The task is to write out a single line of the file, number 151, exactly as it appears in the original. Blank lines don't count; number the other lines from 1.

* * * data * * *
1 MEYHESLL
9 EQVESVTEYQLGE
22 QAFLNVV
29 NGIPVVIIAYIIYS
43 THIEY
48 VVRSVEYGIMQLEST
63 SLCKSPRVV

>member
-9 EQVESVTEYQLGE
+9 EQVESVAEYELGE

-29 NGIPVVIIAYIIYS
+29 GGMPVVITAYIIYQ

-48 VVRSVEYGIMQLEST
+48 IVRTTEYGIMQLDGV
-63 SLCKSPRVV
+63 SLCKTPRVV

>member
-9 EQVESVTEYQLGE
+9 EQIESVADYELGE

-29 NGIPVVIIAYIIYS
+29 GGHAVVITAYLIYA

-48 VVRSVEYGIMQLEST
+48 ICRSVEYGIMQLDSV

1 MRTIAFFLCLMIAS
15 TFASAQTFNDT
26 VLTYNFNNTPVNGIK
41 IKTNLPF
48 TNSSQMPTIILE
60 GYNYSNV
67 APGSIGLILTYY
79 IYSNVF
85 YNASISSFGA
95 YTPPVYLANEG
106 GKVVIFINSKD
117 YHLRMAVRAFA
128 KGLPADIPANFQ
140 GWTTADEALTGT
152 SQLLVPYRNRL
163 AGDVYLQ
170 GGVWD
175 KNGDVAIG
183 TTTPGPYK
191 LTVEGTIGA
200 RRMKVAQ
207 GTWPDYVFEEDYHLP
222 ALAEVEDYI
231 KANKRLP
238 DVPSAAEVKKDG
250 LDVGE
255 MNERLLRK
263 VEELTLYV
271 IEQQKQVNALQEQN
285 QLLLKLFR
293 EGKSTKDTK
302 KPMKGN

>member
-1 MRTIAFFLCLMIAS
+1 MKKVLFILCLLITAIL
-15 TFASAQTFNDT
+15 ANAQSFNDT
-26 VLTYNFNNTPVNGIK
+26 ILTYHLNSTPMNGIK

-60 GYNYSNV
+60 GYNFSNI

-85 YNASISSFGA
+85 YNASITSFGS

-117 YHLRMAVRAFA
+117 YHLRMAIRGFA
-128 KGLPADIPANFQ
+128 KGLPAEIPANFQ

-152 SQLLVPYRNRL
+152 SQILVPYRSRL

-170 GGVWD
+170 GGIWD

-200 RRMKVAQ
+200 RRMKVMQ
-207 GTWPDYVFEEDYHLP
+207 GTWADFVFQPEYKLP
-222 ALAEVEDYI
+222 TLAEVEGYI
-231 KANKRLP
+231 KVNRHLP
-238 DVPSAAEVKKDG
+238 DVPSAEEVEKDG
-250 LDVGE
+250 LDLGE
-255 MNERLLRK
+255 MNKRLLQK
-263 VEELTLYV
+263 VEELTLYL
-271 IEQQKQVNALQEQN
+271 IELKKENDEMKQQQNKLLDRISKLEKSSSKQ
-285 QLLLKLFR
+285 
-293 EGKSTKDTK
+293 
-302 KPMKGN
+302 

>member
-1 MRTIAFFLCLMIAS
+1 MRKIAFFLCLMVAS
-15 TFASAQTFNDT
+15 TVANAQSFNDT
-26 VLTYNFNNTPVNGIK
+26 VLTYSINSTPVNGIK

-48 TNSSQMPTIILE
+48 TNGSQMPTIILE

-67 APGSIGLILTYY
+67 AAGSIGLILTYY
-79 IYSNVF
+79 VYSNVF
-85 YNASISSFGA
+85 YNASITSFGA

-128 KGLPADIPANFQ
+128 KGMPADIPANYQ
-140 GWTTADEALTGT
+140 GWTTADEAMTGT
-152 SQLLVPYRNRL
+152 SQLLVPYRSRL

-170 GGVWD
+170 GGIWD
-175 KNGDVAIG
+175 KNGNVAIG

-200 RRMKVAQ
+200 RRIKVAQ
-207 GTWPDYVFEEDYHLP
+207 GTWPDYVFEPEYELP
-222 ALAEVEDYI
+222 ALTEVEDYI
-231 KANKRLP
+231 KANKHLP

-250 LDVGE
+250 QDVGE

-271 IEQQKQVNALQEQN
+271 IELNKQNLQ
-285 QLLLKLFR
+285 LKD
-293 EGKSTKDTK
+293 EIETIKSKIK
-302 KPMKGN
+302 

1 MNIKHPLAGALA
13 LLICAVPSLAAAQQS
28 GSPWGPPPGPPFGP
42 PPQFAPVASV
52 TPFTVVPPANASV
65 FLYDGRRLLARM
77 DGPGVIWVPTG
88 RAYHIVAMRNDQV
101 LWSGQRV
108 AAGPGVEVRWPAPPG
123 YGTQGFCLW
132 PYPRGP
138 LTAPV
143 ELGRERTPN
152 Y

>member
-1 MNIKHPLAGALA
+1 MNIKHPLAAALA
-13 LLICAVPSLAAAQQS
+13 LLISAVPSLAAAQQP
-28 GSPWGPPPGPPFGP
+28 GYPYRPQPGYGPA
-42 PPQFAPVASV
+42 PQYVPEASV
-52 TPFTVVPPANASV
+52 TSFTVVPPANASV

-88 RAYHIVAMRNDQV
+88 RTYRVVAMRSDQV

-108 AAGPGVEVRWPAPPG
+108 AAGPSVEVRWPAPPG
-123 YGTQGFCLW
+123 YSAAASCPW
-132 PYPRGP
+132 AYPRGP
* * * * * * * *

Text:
108 AAGPGVEVRWPAPPG